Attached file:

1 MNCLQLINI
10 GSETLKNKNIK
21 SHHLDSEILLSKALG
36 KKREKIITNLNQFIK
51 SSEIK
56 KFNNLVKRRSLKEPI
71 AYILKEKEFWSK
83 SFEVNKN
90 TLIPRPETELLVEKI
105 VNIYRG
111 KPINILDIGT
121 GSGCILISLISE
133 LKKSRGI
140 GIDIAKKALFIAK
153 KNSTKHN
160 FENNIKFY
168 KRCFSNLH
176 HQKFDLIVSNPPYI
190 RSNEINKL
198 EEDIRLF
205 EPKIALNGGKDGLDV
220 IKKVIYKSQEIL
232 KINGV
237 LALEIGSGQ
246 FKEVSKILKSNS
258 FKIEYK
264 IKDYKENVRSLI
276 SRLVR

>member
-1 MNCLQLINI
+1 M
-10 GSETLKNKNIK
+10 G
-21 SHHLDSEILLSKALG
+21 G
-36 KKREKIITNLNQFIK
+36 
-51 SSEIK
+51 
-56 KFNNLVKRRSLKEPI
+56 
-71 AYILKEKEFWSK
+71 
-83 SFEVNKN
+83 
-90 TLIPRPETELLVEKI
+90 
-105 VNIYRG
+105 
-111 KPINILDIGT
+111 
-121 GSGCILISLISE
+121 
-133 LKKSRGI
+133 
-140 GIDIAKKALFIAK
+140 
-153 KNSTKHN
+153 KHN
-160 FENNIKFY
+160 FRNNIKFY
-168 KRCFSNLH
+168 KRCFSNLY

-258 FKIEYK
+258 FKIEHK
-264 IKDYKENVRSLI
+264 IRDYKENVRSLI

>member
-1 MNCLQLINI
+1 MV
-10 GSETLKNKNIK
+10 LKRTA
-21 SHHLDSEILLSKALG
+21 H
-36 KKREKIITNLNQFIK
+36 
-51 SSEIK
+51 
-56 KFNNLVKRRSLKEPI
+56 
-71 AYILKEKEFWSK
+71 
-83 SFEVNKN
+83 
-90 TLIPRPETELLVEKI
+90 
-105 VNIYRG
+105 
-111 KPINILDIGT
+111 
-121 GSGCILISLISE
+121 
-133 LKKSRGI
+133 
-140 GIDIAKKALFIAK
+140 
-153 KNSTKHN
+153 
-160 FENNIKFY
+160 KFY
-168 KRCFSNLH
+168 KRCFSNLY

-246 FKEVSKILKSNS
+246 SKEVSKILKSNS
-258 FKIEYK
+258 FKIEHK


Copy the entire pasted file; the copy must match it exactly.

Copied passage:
1 MNCLQLINI
10 GSETLKNKNIK
21 SHHLDSEILLSKALG
36 KKREKIITNLNQFIK
51 SSEIK
56 KFNNLVKRRSLKEPI
71 AYILKEKEFWSK
83 SFEVNKN
90 TLIPRPETELLVEKI
105 VNIYRG
111 KPINILDIGT
121 GSGCILISLISE
133 LKKSRGI
140 GIDIAKKALFIAK
153 KNSTKHN
160 FENNIKFY
168 KRCFSNLH
176 HQKFDLIVSNPPYI
190 RSNEINKL
198 EEDIRLF
205 EPKIALNGGKDGLDV
220 IKKVIYKSQEIL
232 KINGV
237 LALEIGSGQ
246 FKEVSKILKSNS
258 FKIEYK
264 IKDYKENVRSLI
276 SRLVR

>member
-1 MNCLQLINI
+1 M
-10 GSETLKNKNIK
+10 G
-21 SHHLDSEILLSKALG
+21 G
-36 KKREKIITNLNQFIK
+36 
-51 SSEIK
+51 
-56 KFNNLVKRRSLKEPI
+56 
-71 AYILKEKEFWSK
+71 
-83 SFEVNKN
+83 
-90 TLIPRPETELLVEKI
+90 
-105 VNIYRG
+105 
-111 KPINILDIGT
+111 
-121 GSGCILISLISE
+121 
-133 LKKSRGI
+133 
-140 GIDIAKKALFIAK
+140 
-153 KNSTKHN
+153 KHN
-160 FENNIKFY
+160 FRNNIKFY
-168 KRCFSNLH
+168 KRCFSNLY

-258 FKIEYK
+258 FKIEHK
-264 IKDYKENVRSLI
+264 IRDYKENVRSLI

>member
-1 MNCLQLINI
+1 MV
-10 GSETLKNKNIK
+10 LKRTA
-21 SHHLDSEILLSKALG
+21 H
-36 KKREKIITNLNQFIK
+36 
-51 SSEIK
+51 
-56 KFNNLVKRRSLKEPI
+56 
-71 AYILKEKEFWSK
+71 
-83 SFEVNKN
+83 
-90 TLIPRPETELLVEKI
+90 
-105 VNIYRG
+105 
-111 KPINILDIGT
+111 
-121 GSGCILISLISE
+121 
-133 LKKSRGI
+133 
-140 GIDIAKKALFIAK
+140 
-153 KNSTKHN
+153 
-160 FENNIKFY
+160 KFY
-168 KRCFSNLH
+168 KRCFSNLY

-246 FKEVSKILKSNS
+246 SKEVSKILKSNS
-258 FKIEYK
+258 FKIEHK